5 Ways to Fix your Failed New Year’s Resolutions

Are you among the estimated 74% of Americans who made a New Year’s resolution to learn something new, make a lifestyle change or set a personal goal to better themselves in 2021? This year’s top categories focus on money, health, career, self-improvement and family.

We’re five months into the year. How are you doing with your New Year’s resolutions? Do you even remember what they were?

If your answer is #fail, you’re not alone. Less than 10 percent of people actually keep their New Year’s resolutions, according to one commonly cited statistic.

But, don’t despair. It’s not too late to get your financial resolutions back on track. These five tips can help.

1. Adjust Your Goals

One-in-four Americans lists spending less money as a top goal for the New Year.

That’s a tall order! Instead of selecting such an ambiguous goal, focus on something more specific that you can realistically achieve. Small, incremental goals have a much greater chance of success.

For example, create a realistic budget. Bankrate suggests tracking every single penny you spend for one month. You’ll learn exactly where your paycheck is going and where you’re overspending.

Another specific way to achieve your financial goal is to increase your 401(k) contribution. Upping it by as little as 1 percentage point can produce enormous returns later in life.

2. Create a supportive environment.

If certain aspects of your life are hindering your progress, change them. “Little tweaks to your environment can make a big difference in your ability to stick to your resolution,” explains Amy Morin, author of 13 Things Mentally Strong People Don’t Do.

“If you want to exercise more, keep a packed gym bag by your bed. If you want to lose weight, keep the foods you tend to overeat out of the house.” Want to wake up earlier? Put the alarm clock on the other side of the room so you’re forced to get up to turn it off.

Did you resolve to spend less in 2021? Then, don’t keep cash in your wallet. Buy a coffee maker to brew your morning latte at home instead of buying it from the trendy java shop. Cancel your online shopping membership to make those late night impulse buys harder to do.

3. Stick to one thing.

Taking on too much is a common reason why so many New Year’s resolutions fail. Multiple goals can be overwhelming. Instead, think baby steps. Pick one goal, focus all your energies on it, master it, and then move on to the next goal.

That’s the strategy behind the snowball method to pay off debt, an approach made popular by personal finance expert Dave Ramsey. Instead of setting an ambitious goal to become debt-free in 2021, start small. Focus on paying off your smallest debt balance first while making minimum payments on all your other debts. Once that balance is paid off, take the funds you previously allocated to your smallest debt and put them toward the next-smallest debt balance. Essentially, your building – or “snowballing” – toward repaying the next balance, repeating the process until all of your debt is repaid.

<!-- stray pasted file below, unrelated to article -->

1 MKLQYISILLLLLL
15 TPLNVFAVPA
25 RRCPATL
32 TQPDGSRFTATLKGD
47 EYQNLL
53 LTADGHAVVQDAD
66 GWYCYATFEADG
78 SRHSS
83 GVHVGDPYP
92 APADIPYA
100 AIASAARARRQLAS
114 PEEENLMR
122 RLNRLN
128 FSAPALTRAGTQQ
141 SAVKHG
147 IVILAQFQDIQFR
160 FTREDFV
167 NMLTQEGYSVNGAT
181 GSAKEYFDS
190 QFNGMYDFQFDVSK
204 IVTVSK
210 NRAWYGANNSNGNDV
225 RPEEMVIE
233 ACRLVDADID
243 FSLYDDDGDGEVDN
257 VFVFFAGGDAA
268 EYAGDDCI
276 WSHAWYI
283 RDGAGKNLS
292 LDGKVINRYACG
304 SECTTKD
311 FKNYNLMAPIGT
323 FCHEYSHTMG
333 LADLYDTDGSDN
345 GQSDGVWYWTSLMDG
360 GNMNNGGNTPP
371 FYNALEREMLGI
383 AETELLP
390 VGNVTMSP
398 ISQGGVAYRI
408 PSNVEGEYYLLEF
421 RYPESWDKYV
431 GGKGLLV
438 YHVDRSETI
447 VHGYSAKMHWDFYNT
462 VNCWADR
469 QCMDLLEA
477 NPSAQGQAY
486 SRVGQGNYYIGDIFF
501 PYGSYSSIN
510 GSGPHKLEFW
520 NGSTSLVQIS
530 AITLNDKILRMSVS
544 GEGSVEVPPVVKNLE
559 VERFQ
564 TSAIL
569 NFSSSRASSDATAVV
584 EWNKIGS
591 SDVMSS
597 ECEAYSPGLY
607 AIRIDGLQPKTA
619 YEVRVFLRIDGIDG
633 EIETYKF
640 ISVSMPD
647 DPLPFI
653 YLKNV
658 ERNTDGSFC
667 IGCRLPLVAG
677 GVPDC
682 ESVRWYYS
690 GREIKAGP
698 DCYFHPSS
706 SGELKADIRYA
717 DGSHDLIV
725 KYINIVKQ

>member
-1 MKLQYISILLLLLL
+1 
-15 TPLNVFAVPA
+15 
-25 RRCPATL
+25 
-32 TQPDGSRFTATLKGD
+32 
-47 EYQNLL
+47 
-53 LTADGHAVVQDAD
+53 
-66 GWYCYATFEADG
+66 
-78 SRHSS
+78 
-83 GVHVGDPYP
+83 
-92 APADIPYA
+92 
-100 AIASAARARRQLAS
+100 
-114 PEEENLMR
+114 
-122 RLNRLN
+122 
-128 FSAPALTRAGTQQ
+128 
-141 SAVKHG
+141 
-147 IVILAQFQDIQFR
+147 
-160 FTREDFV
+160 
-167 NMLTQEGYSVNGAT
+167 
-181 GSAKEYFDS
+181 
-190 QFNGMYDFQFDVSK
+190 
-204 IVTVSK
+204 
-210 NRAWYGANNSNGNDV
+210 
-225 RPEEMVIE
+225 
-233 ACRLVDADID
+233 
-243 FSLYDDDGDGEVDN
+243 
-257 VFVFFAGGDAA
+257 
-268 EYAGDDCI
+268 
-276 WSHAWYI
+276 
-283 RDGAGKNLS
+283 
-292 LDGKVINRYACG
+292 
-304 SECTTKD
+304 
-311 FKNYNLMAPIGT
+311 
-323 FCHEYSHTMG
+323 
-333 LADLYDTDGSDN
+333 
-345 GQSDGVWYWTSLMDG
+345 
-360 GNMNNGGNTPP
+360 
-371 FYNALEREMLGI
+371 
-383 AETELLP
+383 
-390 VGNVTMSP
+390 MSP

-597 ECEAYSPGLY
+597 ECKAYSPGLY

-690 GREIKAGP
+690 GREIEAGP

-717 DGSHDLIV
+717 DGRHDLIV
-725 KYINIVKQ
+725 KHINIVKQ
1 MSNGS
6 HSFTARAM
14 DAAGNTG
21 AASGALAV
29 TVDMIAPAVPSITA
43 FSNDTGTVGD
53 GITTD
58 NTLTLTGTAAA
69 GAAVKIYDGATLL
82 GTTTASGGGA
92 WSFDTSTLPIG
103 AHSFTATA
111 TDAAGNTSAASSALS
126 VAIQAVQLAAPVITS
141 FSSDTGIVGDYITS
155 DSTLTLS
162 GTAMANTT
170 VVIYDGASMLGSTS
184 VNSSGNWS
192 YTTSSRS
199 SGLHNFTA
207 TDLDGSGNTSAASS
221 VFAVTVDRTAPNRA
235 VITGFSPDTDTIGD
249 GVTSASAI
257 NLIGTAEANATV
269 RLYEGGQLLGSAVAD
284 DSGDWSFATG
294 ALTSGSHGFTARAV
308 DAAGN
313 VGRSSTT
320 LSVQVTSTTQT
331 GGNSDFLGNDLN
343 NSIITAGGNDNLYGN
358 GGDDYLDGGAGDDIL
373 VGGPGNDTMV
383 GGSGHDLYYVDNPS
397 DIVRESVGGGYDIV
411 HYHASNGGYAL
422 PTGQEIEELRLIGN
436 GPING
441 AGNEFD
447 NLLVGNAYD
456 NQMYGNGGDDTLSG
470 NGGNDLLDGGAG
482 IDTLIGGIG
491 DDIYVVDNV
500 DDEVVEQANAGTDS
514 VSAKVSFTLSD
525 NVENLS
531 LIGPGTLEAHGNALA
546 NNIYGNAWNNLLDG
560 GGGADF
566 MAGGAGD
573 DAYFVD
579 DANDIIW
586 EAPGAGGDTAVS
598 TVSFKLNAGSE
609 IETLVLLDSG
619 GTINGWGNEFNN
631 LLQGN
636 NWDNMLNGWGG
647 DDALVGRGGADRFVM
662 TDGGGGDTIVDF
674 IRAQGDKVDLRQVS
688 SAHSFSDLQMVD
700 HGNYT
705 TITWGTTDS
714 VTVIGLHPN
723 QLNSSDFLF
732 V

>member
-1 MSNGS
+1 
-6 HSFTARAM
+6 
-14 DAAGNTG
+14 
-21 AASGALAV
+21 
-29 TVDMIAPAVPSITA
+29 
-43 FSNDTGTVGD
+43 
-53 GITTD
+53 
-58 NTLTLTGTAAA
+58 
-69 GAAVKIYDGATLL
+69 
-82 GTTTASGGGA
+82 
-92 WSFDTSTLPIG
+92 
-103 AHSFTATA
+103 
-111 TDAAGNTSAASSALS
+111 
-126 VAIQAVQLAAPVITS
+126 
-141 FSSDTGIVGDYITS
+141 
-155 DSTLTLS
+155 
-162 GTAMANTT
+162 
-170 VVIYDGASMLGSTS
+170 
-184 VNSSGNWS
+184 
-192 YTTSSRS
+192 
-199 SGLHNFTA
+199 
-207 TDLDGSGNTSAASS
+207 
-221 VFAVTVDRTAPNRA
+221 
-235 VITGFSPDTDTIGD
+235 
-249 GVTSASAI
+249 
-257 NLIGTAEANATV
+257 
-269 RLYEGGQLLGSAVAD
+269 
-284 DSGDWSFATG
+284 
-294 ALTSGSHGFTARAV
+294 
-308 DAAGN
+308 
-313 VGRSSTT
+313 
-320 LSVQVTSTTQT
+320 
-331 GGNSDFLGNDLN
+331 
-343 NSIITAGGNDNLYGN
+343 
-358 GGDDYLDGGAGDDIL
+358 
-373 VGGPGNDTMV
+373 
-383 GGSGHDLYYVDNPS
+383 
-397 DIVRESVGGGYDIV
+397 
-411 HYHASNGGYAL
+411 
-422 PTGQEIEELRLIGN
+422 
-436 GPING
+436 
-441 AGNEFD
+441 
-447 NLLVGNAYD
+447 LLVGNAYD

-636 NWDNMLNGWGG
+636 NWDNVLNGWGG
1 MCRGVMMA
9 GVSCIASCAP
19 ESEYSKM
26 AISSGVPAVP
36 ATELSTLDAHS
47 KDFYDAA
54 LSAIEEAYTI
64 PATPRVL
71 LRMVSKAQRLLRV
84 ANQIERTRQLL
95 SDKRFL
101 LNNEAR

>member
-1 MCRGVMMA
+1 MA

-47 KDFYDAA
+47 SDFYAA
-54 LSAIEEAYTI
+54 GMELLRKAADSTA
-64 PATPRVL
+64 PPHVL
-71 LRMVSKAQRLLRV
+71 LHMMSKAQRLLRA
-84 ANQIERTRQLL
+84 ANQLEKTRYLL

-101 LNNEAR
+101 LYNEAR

4. Track your Progress.

Once you have a realistic goal and a specific plan to achieve it, tracking your progress can be a huge motivator to succeed. Sports psychologist Dr. Stephen Graef recommends having a visual picture of your progress. “If, on your calendar, you’ve marked off five days in a row where you’ve met your goals, that’s going to really increase the likelihood that you don’t want to break that streak on the sixth day.”

If your New Year’s resolution is to pay off credit card debt, make a chart to record your monthly balance after each statement. Seeing that balance get smaller month after month is a good motivator when you get the urge to splurge on something that’s not in your budget.

5. Get Support from Family and Friends.

A solid support system can help you stay motivated and accountable. Share your resolutions with family members and close friends, and ask them to help you achieve your goals.

If you’re trying to budget for a home mortgage down payment, dining out and entertainment can be big budget busters. Suggest eating at home more often and divert the money spent at restaurants toward your goal of homeownership. Instead of movies, concerts and theme parks, chose more free activities like hiking, bike rides and game nights.

Even better, find a friend or family member who shares your financial resolutions and buddy-up to motivate each other.

When you think about it, January 1 is just another day on the calendar. Today is just as good as any other to reset your New Year’s resolutions. For more ways to get back on track and achieve your financial goals, check out our New Year’s Financial Resolutions Calendar and 5 easy and fun ways to spend less.

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